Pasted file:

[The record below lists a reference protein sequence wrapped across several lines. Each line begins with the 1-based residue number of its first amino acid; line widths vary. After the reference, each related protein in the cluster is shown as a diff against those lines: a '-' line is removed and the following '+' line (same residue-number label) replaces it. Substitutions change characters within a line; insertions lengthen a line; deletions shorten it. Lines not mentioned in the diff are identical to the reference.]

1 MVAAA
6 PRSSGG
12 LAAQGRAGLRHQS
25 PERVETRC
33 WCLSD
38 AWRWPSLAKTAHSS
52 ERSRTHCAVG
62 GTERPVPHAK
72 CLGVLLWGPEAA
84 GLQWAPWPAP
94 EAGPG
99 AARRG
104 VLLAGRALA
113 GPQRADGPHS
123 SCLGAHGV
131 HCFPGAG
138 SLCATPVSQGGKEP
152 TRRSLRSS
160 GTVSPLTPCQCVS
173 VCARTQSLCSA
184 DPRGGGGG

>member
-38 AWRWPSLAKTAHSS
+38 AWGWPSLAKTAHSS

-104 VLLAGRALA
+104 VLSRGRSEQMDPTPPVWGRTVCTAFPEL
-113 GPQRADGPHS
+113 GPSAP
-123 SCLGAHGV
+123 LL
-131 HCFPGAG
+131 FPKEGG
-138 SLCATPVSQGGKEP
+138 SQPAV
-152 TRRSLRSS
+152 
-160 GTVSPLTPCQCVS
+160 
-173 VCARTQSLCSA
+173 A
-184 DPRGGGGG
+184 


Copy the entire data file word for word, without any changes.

[The record below lists a reference protein sequence wrapped across several lines. Each line begins with the 1-based residue number of its first amino acid; line widths vary. After the reference, each related protein in the cluster is shown as a diff against those lines: a '-' line is removed and the following '+' line (same residue-number label) replaces it. Substitutions change characters within a line; insertions lengthen a line; deletions shorten it. Lines not mentioned in the diff are identical to the reference.]

1 MVAAA
6 PRSSGG
12 LAAQGRAGLRHQS
25 PERVETRC
33 WCLSD
38 AWRWPSLAKTAHSS
52 ERSRTHCAVG
62 GTERPVPHAK
72 CLGVLLWGPEAA
84 GLQWAPWPAP
94 EAGPG
99 AARRG
104 VLLAGRALA
113 GPQRADGPHS
123 SCLGAHGV
131 HCFPGAG
138 SLCATPVSQGGKEP
152 TRRSLRSS
160 GTVSPLTPCQCVS
173 VCARTQSLCSA
184 DPRGGGGG

>member
-38 AWRWPSLAKTAHSS
+38 AWGWPSLAKTAHSS

-104 VLLAGRALA
+104 VLSRGRSEQMDPTPPVWGRTVCTAFPEL
-113 GPQRADGPHS
+113 GPSAP
-123 SCLGAHGV
+123 LL
-131 HCFPGAG
+131 FPKEGG
-138 SLCATPVSQGGKEP
+138 SQPAV
-152 TRRSLRSS
+152 
-160 GTVSPLTPCQCVS
+160 
-173 VCARTQSLCSA
+173 A
-184 DPRGGGGG
+184 